Large-scale ocean sanctuaries could protect coral reefs from climate change

Earth’s oceans are home to some of the most diverse ecosystems on the planet, but warming temperatures are causing many marine animals, including coral, to die out. A new study into managing the effect climate change has on these organisms says that more international collaboration is needed to ensure the future of the more than 6,000 coral species.

“Coral reefs are an essential ecosystem on our planet,” said Andrea Grottoli, co-author of the study and a professor in earth sciences at the Ohio State University. “Coral reefs are really important for humans in that they provide protection to coastlines from erosion and storms, and they’re essential for certain services like tourism and other parts of the economy.”

The study, published in the journal Global Change Biology, advocates for the use of mesoscale sanctuaries, or areas that can stretch thousands of miles, often across national boundaries, to protect these ocean environments.

“Global warming is the No. 1 threat to coral reefs right now,” Grottoli said. “So when we think about coral reef conservation, we can’t limit ourselves to arbitrary geographic boundaries.”

Providing a “continuum of conservation” would benefit reefs immensely, Grottoli said. But because conservation policies differ between various governments and politicians, that can make it hard to protect the environment.

Although coral reefs occupy less than 0.1% of the surface area in Earth’s oceans, about 30% of all marine species are in some way associated with them, Grottoli said. But due to the stress of rising sea temperatures, coral reefs all over the world have experienced higher rates of coral bleaching, or the visible paling of the coral surface.

Under coral bleaching, the animal’s skeleton, once obscured, becomes visible, and effectively turns the creature a faded, ghostly white. Although bleached coral is not immediately dead, it can lead to mass mortality. Researchers say mass bleaching events are an indicator of an ecosystem’s declining health.

Many people may be most familiar with coral via the Great Barrier Reef, a complex coral system so large that the living structure can be spotted from space. Located just off the coast of Australia, upwards of 2 million tourists visit the region each year. The attraction brings in an annual estimated economic value of about $36 billion.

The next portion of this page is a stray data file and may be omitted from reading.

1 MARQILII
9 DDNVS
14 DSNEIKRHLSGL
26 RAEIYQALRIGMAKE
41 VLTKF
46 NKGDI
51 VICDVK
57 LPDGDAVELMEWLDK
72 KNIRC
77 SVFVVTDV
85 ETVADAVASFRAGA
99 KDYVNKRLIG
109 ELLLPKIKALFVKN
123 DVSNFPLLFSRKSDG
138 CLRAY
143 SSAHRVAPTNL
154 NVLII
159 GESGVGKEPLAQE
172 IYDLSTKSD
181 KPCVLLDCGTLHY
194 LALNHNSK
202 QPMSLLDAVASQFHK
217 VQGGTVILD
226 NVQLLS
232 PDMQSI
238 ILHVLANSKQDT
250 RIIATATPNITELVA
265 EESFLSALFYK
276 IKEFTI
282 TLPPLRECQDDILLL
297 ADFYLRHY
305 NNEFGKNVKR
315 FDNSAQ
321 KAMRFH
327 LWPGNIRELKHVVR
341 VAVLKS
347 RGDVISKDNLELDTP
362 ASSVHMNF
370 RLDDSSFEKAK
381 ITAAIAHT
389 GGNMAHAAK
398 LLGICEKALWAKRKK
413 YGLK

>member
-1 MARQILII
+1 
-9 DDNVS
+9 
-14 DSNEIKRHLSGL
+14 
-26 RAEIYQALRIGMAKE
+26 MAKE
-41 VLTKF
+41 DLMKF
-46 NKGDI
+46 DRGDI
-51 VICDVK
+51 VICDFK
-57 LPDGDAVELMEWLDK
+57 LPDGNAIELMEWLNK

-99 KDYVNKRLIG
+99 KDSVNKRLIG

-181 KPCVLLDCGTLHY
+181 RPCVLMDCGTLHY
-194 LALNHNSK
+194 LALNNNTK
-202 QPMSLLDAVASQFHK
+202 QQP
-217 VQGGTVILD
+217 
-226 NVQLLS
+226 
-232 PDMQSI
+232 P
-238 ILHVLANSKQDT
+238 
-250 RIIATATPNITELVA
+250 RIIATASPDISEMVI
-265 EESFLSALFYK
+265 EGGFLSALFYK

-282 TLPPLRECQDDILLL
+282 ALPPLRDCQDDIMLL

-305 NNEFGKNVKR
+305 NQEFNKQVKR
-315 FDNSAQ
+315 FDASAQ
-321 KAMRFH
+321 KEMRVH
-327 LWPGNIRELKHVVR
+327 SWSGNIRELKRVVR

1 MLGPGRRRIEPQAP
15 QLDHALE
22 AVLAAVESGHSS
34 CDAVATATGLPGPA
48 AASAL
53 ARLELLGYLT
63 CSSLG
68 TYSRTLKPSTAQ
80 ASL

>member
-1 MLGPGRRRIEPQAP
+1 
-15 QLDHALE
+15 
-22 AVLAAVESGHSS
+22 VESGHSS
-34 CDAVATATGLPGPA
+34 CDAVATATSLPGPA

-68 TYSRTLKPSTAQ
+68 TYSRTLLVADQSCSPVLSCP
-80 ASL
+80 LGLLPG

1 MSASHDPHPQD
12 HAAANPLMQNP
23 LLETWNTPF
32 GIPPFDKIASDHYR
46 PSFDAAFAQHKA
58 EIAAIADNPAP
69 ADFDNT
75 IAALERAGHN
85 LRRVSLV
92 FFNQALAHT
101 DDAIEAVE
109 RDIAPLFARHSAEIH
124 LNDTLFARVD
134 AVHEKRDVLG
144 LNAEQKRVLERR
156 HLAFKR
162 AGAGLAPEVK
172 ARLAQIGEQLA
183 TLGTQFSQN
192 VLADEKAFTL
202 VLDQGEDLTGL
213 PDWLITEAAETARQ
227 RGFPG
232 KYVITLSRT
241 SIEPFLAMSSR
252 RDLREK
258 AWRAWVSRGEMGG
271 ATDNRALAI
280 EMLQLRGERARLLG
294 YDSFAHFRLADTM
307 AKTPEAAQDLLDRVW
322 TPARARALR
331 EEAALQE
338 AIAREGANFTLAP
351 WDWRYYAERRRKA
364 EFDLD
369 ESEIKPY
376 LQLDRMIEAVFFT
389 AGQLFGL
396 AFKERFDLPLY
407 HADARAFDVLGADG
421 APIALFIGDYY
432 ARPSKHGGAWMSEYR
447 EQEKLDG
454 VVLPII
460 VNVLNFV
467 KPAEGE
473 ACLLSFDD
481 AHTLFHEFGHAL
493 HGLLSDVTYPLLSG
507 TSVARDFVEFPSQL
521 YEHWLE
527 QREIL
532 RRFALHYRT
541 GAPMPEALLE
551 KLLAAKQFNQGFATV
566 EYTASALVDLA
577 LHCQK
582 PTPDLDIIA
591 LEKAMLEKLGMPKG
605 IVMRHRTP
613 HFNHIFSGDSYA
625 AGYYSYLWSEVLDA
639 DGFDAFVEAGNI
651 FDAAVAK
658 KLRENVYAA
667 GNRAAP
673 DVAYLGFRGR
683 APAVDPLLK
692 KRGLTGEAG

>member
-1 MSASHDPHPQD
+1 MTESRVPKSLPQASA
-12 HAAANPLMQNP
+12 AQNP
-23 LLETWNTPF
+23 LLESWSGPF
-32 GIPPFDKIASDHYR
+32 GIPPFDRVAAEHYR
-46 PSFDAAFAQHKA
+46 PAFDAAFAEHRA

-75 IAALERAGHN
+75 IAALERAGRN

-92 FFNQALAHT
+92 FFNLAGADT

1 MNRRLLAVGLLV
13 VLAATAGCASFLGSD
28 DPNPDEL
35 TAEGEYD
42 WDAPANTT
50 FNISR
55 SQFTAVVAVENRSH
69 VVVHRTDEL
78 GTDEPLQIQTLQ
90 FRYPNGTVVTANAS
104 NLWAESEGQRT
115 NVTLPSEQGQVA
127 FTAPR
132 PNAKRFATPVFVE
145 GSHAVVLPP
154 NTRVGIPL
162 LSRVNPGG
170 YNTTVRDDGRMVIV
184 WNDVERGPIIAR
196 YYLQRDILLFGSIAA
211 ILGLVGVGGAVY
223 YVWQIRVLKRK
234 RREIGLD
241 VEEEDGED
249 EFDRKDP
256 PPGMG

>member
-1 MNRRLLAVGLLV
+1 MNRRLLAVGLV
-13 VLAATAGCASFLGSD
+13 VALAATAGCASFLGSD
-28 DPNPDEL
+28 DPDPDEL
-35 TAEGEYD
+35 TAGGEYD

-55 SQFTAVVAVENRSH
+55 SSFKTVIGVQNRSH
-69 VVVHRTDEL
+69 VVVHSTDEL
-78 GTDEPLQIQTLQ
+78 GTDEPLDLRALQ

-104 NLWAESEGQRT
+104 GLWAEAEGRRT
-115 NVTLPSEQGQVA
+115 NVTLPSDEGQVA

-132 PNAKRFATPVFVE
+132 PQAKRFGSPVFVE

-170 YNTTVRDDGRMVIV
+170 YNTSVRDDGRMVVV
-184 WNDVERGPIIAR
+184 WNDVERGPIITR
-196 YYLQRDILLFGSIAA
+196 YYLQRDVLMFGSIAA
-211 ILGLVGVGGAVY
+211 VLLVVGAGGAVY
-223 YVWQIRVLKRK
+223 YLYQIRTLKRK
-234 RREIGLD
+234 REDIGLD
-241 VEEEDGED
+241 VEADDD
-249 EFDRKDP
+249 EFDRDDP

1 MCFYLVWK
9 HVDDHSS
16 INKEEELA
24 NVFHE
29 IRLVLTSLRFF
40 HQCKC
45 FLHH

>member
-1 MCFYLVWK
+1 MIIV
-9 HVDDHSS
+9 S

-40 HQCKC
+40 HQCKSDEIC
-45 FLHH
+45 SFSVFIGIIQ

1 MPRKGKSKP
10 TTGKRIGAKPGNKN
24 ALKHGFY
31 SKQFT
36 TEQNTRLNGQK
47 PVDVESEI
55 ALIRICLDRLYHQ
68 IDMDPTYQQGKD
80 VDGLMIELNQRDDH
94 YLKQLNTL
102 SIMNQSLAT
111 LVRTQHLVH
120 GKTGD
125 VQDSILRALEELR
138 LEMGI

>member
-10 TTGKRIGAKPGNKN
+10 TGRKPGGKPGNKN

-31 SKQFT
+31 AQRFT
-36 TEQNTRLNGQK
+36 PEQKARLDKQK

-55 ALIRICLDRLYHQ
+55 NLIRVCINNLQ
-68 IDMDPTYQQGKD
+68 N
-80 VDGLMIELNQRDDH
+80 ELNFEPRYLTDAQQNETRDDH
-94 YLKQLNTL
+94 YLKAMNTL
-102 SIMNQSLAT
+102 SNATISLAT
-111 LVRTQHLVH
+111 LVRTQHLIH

Yet despite being the world’s most protected marine area, the GBR was recently hit by another mass bleaching event, the fourth time in only six years.

While climate change has undoubtedly contributed to the increases in frequency and intensity of these events, warming seas are also changing the composition and architectural complexity of coral reefs. “Under this reality, the future of coral reefs may appear grim,” the paper said.

But there is some good news. Even as the global population of coral dwindles, the genetic diversity of coral species helps ensure that some corals may be able to adapt and recover. And while there is an urgent need to reduce global greenhouse gas emissions, the study also suggests that in the meantime, we need to take broad transdisciplinary approaches to creating both local and large-scale ocean sanctuaries.

Grottoli believes much of the heavy lifting of saving coral will happen through education.

“People who understand coral reefs, and who understand the value of coral reefs, are much more likely to do something to help protect them,” she said. “If you don’t know anything about coral, and you’ve never seen one, how can you have any empathy or feel any connection to that ecosystem?”

In her role as president of the International Coral Reef Society, Grottoli and her colleagues even put together a series of actions individuals can take at home to help scientists’ conservation efforts.

This research was supported by the National Science Foundation.